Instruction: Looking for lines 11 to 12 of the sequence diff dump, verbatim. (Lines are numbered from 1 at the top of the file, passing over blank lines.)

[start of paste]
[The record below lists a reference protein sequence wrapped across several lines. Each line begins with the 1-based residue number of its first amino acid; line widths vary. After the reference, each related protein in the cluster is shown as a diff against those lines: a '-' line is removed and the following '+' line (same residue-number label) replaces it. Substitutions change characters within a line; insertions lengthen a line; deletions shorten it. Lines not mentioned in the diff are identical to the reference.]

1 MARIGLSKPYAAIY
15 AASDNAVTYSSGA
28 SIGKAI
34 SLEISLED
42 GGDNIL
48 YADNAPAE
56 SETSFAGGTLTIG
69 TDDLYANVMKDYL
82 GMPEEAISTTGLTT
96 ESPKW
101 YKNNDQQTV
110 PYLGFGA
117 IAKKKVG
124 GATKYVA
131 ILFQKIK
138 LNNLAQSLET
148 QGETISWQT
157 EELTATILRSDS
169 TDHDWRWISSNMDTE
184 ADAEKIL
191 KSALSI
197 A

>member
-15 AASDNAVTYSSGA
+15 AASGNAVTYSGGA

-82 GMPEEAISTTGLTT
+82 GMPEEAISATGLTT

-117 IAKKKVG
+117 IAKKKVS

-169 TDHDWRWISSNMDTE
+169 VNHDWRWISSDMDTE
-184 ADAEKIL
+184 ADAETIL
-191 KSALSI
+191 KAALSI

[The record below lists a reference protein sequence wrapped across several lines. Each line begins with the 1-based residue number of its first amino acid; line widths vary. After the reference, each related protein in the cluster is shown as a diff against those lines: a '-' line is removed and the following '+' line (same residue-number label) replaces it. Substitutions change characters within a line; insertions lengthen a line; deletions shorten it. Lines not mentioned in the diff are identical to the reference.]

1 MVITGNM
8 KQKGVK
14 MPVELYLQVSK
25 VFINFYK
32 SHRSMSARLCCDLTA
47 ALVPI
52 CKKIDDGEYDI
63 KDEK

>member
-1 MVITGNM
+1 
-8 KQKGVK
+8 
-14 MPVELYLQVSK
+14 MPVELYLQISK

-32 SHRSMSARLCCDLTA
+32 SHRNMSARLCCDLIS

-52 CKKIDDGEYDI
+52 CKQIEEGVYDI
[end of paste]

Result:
96 ESPKW
101 YKNNDQQTV